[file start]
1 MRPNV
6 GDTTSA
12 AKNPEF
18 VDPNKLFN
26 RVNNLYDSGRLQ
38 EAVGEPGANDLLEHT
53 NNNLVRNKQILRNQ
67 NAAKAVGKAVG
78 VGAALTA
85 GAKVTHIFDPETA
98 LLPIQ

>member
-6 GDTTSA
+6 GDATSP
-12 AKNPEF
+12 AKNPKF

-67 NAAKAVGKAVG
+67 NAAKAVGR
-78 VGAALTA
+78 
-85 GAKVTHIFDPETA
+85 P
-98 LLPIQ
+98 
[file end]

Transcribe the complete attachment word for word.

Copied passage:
1 MRPNV
6 GDTTSA
12 AKNPEF
18 VDPNKLFN
26 RVNNLYDSGRLQ
38 EAVGEPGANDLLEHT
53 NNNLVRNKQILRNQ
67 NAAKAVGKAVG
78 VGAALTA
85 GAKVTHIFDPETA
98 LLPIQ

>member
-6 GDTTSA
+6 GDATSP
-12 AKNPEF
+12 AKNPKF

-67 NAAKAVGKAVG
+67 NAAKAVGR
-78 VGAALTA
+78 
-85 GAKVTHIFDPETA
+85 P
-98 LLPIQ
+98 